Are you curious about your French Bulldog’s weight journey? Understanding the average weight of these delightful companions is key to ensuring their health and happiness. In this comprehensive guide, we delve into the details of the French Bulldog average weight, from their playful puppy days to their mature years. We’ll explore growth charts, factors influencing weight, health risks linked to improper weight, nutritional needs, and when it’s crucial to seek your vet’s guidance.
Growth and Weight Chart for French Bulldogs
If you’re a Frenchie parent, it’s crucial that you understand the growth process of your French Bulldog from puppyhood to adulthood. Knowing the milestones they need to hit at certain ages will allow you to notice if your furry friend is a bit behind when it comes to gaining weight, or on the contrary, they are a bit too chubby and need to shred a pound or two.
Below we’ll include a detailed weight chart providing insights into Frenchies’ developmental stages. Keep in mind that individual variations among puppies are natural, so these numbers should be taken as general guidelines rather than strict rules.
How Much Do Male Frenchies Weigh?
|4 – 7 lbs
|9 -12 lbs
|10 – 14 lbs
|12 – 16 lbs
|15 – 20 lbs
|17 – 22 lbs
|18 – 25 lbs
|19 – 27 lbs
|20 – 28 lbs
|20 – 28 lbs
|20 – 28 lbs
|20 – 30 lbs
|+1 year (adult weight)
|20 – ~35 lbs
How Much Do Female Frenchies Weigh?
|3 – 6 lbs
|7 -10 lbs
|8 – 12 lbs
|10 – 15 lbs
|11 – 17 lbs
|13 – 20 lbs
|14 – 21 lbs
|15 – 22 lbs
|16 – 22 lbs
|17 – 24 lbs
|17 – 24 lbs
|17 – 26 lbs
|+1 year (adult weight)
|17 – ~30 lbs
When Do French Bulldogs Stop Growing?
French Bulldogs go through several growth stages, and their growth plates may close at different times. Most Frenchies will reach their near-final size within the first eight months of life, but they might continue to fill out and gain muscle mass until they are about one year old. However, when it comes to weight, French Bulldogs continue to develop for a bit longer. Most Frenchies reach their full weight potential at around 12 to 14 months of age.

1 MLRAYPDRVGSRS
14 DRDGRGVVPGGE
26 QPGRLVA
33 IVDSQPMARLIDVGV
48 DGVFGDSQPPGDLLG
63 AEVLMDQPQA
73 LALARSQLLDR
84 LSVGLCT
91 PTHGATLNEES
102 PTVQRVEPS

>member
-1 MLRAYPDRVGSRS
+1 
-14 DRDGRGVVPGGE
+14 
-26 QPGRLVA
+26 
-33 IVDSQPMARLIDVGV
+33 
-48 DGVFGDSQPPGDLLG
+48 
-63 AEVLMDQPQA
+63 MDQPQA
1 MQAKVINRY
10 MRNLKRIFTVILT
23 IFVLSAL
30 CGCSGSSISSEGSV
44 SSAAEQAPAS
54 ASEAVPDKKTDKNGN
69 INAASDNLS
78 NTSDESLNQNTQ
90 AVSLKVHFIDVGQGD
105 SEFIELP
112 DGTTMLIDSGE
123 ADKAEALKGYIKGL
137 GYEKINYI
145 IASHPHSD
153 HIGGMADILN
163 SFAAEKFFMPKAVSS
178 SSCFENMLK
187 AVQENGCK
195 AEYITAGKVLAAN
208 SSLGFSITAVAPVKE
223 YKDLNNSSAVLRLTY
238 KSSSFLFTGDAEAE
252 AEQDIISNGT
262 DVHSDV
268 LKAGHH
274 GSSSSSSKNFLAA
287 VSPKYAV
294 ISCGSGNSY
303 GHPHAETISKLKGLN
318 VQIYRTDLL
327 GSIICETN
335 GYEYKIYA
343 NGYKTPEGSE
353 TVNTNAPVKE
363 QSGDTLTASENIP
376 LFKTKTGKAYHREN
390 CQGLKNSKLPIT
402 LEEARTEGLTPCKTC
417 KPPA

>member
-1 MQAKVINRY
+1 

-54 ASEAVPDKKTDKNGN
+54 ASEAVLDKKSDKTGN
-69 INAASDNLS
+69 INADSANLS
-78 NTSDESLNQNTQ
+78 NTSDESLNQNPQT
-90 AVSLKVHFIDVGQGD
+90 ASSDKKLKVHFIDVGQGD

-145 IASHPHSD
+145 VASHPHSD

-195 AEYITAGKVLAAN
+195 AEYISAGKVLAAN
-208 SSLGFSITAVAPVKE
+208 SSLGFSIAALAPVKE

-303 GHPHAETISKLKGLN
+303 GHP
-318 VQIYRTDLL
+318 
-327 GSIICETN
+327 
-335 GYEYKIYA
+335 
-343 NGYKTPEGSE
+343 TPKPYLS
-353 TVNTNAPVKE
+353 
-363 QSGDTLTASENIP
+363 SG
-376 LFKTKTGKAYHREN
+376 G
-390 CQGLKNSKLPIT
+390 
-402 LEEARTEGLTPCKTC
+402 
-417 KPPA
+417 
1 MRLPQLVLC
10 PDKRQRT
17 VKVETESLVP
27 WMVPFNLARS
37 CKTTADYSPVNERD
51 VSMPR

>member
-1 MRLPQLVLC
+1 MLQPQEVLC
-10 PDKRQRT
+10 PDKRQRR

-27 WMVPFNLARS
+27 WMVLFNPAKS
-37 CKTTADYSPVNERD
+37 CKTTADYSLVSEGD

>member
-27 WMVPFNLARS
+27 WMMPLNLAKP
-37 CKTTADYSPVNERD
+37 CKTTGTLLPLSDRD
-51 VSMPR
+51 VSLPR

As for appearance, distinct characteristics define male and female Frenchies. Males tend to exhibit a more robust build, boasting larger heads and broader chests. In contrast, female Frenchies often display a slightly smaller, less muscular physique.
On average, females weigh approximately 5 lbs less than males, with adult females hovering around 25 lbs while males can reach up to 30 lbs. If you’re curious about the differences between male and female Frenchies read this blog.
Factors Influencing French Bulldog Weight
A key factor in determining a Frenchie’s size and build is genetics. Whether your future puppy will be bigger or smaller largely depends on the size of the parents, that’s why you should always ask for photos of your puppy’ parents along with their weight information. This way you can get a good idea of what your fur baby will look like as an adult.
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Exercise directly impacts their weight. Regular physical activity not only aids in weight control but also stimulates their minds and fosters overall well-being. Activities like brisk walks, engaging play sessions, and moderate exercises are ideal for Frenchies.
Unsurprisingly, a balanced, nutritious diet plays the most important role in a Frenchie’s weight management. It is crucial to tailor their meals to meet their specific needs at different life stages, so let’s see how you can maintain a healthy weight, whether you have a puppy, adult or senior Frenchie.
How to Maintain a Healthy Weight Through Different Life Stages
During their early days as puppies, meeting their high calorie needs with a high-quality puppy food is essential for healthy growth. Around the age of 5 month, you should start transitioning from three meals to two. However, if your Frenchie is on the leaner side during the 5th month, you can stick to three meals daily until the 8th month, if necessary.
Once your pup reaches adulthood, a shift to adult dog food becomes key. This diet contains the essential nutrients and calories to sustain their adult weight. Tailoring calorie intake to their activity level is crucial—active dogs require more calories while more sedentary ones might need less.
Neutered dogs have slightly different nutritional needs. They typically require fewer calories post-surgery to avoid potential weight gain. Opting for a diet with lower carbohydrates and high-quality lean protein can be beneficial.
Senior dogs thrive on highly digestible foods and omega fatty acids to support their joints. Their protein requirements may vary based on kidney function and body condition, so personalized care is vital.
Nutritional Needs for Optimal Weight Maintenance